I told him I did not think ‘God’ owned anything, which implied distance between God and the world. Rather the Sacred was in everything. I wanted him on my turf because then we could have an interesting conversation and he might learn something to deepen his understanding.
John’s most common tactic was to try and emphasize what we had in common once he knew I was not an atheist, trying to build a bridge between us. Normally I am into bridge building, but only when the other side is willing to respect mine. I knew this was not the case with any evangelicals I had ever met. The tactic was to open us up for the sales pitch that would inevitably come.
Consequently whenever he remarked on how much we had in common I would return to what we did not have in common, particularly their claims they were the only true and that there was something particularly special about Christian morality or practice.
I said of course we have some things in common, but there is even more that divides us. I have never seen in theory or behavior anything to set Christians aside as uniquely special ethically. Where’s the evidence? Also, while you have not said it, you believe you have the one true path. I say there is no such path. While you have not said it, you also believe all alternative religions are deluded, demonic, or deeply in error. I do not. He did not contest my statements. He could not and still be an evangelical.
As we neared the end of our conversation he brought up an old Christian saw that I think illuminated much more than he intended.
“Do you believe in an afterlife?” he asked.
“I think there is something after death, yes. But I’m not sure what it is and I don’t think very much about it. I’ve seen spirits without bodies in our sense and had spiritual experiences. But mostly it doesn’t interest me very much.
“This world is sacred and beautiful, and I am interested in living in harmony on it. If there was no afterlife and I knew it I would act in largely the same way.”
He replied “If I didn’t think there was an afterlife I’d probably act very differently. Wouldn’t you if you really thought that? Just get all you can and not care for others?”
“I thought you said earlier that love and kindness were virtues that could not be faked in your God’s eyes,” I said.
“Earlier you also told me that doing kind and loving things while expecting a payoff, perhaps in someone’s esteem or making a connection, was not really being kind or loving?”
“Yes,” he said.
“Now you are telling me you are acting in a ‘Christian’ manner because you expect to be paid for it with heaven. I’m reminded of what Friedrich Nietzsche said about Christians: ‘Principle of “Christian love”: it insists upon being well paid in the end.’”
He got uncomfortable.
“Most Pagans in my experience act decently because it feels good doing so. Certainly that’s why I do. The act is its own reward. We do not do it so the Gods will pay us for it. It would be nice if They did, but it’s not why I do it. For that matter, I know plenty of good and decent atheists, and they clearly do not act in expectations of a later divine payoff.
“By your own reasoning many Pagans and atheists are far better at kindness than you Christians. Why should we be impressed by Christian morality?”
He switched to saying that he also acted kindly for its own sake, which I suspect was the truth, at least much of the time. But in the process he undermined an argument his professors had likely taught him about the importance of religion for morality, a false argument based on the belief that there is no inherent value in the world, no sacredness within it, no morality separate from God’s commands and his threat of damnation for those who don’t toe the line.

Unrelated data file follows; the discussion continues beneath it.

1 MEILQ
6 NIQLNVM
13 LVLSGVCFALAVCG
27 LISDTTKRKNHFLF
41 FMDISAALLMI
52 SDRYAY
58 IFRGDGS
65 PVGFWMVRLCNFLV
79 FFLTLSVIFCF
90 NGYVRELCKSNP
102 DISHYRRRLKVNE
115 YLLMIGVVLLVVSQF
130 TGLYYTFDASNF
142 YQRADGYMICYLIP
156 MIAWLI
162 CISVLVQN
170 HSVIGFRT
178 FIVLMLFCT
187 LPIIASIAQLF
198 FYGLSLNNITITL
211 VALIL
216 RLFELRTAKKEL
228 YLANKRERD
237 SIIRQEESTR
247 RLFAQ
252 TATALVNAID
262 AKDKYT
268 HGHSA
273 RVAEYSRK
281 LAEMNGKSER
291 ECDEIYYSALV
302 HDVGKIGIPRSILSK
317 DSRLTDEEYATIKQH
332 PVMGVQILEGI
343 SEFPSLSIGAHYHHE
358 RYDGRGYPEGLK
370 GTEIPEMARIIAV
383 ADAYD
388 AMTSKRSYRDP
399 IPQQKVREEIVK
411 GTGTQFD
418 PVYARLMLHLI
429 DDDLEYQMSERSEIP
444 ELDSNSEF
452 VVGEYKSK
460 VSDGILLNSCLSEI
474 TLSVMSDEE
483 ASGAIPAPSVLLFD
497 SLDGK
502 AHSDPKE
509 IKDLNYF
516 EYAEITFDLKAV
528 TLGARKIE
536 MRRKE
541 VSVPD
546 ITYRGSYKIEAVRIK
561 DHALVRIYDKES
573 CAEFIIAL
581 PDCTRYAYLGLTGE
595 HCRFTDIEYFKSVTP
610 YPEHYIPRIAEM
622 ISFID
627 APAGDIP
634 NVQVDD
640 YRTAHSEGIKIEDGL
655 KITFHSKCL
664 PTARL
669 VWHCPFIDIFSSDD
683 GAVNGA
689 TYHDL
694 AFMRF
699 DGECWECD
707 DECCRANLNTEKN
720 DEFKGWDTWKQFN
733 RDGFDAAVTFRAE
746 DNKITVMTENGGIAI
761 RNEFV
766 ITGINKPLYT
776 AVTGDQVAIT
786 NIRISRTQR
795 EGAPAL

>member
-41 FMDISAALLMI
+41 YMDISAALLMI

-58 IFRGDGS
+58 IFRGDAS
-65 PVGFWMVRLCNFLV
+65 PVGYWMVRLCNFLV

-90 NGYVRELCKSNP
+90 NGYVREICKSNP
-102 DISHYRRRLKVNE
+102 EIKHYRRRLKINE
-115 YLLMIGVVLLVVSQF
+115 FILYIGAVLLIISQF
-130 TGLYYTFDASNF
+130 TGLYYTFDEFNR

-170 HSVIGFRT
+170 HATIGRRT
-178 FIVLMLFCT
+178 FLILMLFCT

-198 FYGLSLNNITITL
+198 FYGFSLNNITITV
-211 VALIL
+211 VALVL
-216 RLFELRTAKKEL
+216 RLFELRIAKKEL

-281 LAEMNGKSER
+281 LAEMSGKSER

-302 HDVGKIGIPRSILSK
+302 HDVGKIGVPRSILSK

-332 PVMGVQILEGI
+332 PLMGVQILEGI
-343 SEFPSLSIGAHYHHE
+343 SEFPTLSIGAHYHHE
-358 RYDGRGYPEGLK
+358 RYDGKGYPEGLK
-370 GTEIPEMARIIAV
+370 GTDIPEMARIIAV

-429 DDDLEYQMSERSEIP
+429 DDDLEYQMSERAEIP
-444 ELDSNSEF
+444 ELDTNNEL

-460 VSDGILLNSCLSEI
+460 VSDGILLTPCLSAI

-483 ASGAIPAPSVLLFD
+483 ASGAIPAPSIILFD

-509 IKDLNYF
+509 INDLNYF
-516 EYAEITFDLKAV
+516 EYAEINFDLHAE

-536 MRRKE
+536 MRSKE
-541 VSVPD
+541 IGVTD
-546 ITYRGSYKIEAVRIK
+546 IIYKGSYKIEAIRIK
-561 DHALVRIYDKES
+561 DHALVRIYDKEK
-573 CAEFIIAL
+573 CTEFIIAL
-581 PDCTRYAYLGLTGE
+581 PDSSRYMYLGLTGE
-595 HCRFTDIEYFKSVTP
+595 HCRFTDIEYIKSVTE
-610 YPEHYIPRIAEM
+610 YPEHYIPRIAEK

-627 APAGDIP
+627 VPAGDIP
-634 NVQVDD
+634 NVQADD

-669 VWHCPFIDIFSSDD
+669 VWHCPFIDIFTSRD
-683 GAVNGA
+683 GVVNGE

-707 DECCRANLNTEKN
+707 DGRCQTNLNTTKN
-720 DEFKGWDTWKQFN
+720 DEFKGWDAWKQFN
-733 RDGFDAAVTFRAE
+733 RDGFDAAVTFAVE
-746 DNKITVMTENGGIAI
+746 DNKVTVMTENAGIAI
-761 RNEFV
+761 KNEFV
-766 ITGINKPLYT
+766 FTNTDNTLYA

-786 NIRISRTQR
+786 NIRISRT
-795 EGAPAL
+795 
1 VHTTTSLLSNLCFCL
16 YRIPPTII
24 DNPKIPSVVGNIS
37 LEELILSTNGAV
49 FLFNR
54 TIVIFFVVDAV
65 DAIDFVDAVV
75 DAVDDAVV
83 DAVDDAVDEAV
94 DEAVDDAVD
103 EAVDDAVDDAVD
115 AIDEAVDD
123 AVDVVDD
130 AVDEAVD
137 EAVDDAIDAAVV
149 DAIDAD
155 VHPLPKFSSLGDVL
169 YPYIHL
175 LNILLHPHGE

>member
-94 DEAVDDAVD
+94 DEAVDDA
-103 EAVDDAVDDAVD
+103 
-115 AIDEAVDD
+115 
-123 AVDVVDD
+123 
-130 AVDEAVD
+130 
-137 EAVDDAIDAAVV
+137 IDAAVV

In other words, he made an unintended admission of the fear lying at the heart of so much Christian practice. Fear of themselves if not under divine command, fear of the world as a place of snares and traps, fear of other faiths and people with different ideas as sources for immorality and fear of eternal damnation.
His intrinsic decency took pleasure in kindness but his religion hid that fact from his explicit recognition until I rubbed it relatively gently in his face.
His belief system is very bad at two levels. First, by cutting himself off from recognition of his own nature he was made dependent on the Bible as interpreted by his teachers to have any confidence in right acting. Otherwise it would seem to him that his more aggressive urges would simply take over. These urges exist in all of us at times, they do in me anyway, but they exist within a deeper context of being able to care for others. It is by acknowledging those urges when they arise and not acting upon them because we desire even more not to hurt others and because we enjoy kindness and generosity that we are enabled to grow stronger.
By blinding himself to his good side John did not deepen his understanding. Like a child he simply follows rules based on Higher Authority. Often those rules say not to steal or lie, and so the rules and the best sides o who we are are in harmony – giving the illusion we act this way because of the rules. Under the proper circumstances this confusion raises the rules above our innate decency and thereby enables many like him to set decency aside to “serve God” by oppressing the “Godless.”
It is our own hearts that ultimately give us the strength to act well, not fear of a divine master. But we need to exercise that capacity to develop strength.
Second, he is blinded from seeing the goodness in this world, and in being blinded made suspicious of all unlike himself who are good only because they follow their Divine Boss in the sky. He is cut off from immediate connection with the Sacred as it manifests most directly to human beings: the beauty of the world and the love within the human heart. Not being able to see the goodness in others and in the world, again with urging from trusted authorities, those like him have committed and are continuing to commit crimes against other people and against the world.
We parted on a friendly note, and I hope our conversation demonstrated to him the world is far more complex than the simpletons who taught him religion have any conception.